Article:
I've been watching from the sidelines the atmosphere of crisis overtaking American legal education in the past few years. The financial crisis hit U.S. legal employment extremely hard, vaporizing thousands of high-end jobs (many of which probably won't come back) and reducing the amount of money middle-class Americans had to spend on legal services. The U.S. does not have a sophisticated system of consumer legal insurance, so most people have to pay for legal services out of pocket. This has decimated the job prospects of the people graduating from any but the most elite law schools.
At precisely the same time, law schools -- from the elite to the for-profit bottom feeders -- have been drastically increasing their tuition fees in lockstep by something like 10-15% per year, meaning that many have literally doubled their tuition fees in the past 15 years or so. (I was lucky enough to go to law school back when it was a serious chunk of change, but not ludicrously, astronomically, ruinously expensive). Now, the average law student in the US can expect to incur total expenses (not just tuition) of something like $150,000 to $180,000 for a three-year law degree.
Paul Campos, the most readable critic of American legal education, explains what's driving this slow-motion train wreck:
An interesting statistic from his blog, Inside the Law School Scam:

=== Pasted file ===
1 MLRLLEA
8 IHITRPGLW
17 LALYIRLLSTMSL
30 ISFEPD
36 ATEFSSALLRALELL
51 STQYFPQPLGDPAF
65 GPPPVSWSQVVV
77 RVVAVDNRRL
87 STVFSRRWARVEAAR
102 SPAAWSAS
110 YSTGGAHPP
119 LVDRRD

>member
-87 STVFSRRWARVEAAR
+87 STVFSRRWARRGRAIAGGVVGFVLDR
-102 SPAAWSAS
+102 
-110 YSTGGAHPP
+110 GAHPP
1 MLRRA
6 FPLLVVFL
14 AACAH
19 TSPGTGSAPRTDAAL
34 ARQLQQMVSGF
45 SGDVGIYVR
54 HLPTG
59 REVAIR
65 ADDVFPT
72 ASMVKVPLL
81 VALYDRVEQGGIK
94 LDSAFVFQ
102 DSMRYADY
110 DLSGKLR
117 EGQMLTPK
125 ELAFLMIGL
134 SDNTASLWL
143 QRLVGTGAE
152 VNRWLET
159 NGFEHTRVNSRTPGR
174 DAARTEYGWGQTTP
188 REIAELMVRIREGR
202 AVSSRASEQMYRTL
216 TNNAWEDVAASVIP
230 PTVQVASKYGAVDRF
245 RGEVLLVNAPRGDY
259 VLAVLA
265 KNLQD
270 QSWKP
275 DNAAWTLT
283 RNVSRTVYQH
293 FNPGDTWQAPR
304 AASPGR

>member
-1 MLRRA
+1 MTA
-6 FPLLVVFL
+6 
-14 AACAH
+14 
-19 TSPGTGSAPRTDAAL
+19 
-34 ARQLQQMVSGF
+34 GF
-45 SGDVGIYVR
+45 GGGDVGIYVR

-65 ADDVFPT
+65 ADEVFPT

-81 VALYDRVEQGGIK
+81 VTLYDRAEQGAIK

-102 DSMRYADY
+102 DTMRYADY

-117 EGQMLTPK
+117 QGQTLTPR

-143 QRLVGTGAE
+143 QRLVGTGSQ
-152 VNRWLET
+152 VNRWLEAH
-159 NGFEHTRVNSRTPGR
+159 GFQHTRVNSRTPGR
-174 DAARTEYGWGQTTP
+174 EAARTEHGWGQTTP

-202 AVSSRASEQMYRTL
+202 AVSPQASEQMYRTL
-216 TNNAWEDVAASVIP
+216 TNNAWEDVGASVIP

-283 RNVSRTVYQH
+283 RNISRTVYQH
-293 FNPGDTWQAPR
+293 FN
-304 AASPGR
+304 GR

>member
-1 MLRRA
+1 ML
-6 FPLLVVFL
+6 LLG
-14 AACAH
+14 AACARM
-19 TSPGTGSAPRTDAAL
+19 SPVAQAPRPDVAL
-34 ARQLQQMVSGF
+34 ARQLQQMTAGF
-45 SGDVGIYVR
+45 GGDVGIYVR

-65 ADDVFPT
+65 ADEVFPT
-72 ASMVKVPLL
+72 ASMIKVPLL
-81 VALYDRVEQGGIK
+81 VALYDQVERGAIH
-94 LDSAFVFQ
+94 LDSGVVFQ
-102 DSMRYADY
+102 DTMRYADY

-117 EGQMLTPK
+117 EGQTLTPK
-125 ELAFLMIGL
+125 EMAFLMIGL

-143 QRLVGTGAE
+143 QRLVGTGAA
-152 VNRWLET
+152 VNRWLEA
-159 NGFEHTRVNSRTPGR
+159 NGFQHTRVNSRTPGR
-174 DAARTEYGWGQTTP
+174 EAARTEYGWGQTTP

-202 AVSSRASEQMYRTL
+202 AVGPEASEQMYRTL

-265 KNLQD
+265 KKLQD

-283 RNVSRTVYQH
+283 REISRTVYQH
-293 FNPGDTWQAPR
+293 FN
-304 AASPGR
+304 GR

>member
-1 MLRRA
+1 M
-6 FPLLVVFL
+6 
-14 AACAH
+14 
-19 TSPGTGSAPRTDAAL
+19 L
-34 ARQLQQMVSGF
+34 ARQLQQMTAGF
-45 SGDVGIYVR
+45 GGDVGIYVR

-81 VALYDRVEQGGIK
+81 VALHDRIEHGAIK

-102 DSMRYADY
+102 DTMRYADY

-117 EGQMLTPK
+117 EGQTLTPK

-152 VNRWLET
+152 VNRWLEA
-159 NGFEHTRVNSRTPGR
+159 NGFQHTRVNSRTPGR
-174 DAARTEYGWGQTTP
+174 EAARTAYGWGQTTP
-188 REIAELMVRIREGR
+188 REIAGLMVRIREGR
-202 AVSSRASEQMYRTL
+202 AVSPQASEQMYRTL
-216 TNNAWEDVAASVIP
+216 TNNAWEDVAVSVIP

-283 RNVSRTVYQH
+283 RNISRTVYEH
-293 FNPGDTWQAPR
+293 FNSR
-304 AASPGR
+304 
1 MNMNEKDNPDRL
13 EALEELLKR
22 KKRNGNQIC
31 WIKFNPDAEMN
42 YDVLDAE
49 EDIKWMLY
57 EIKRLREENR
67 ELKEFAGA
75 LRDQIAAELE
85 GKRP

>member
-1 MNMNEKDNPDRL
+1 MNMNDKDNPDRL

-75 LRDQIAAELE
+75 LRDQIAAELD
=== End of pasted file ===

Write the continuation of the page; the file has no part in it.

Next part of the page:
Harvard Law School annual tuition IN 2011 DOLLARS
Campos was also recently interviewed by Megan McArdle:
Megan: Do you have a sense of how that happens? The legend at business school--from which I graduated in 2001 with high five figure debt--was that the universities were using their professional schools as cash cows to subsidize the rest of the university.
But perhaps the faculty is being paid lots and lots? . . . she said, wryly.
Paul: Faculty salaries have doubled in real terms over the past 30 years. Administrative salaries have grown by much more, and the sheer number of administrative positions has exploded. Facilities are much nicer (this is known as the amenities race), and at law schools faculty-to-student ratios are much lower because of the pursuit of rankings. It's just a crazy business model, all of which is enabled by no underwriting standards for student loans.
Megan: Presumably because they're not bankruptable.
Paul: Yes, and because the cost is borne by graduates (who are prone to cognitive errors, ie optimism and confirmation bias) and by taxpayers, who are a diffuse group. The benefits, on the other hand, are reaped by a very discrete group -- law schools in particular and universities in general. It's Poli Sci and Econ 101 respectively really.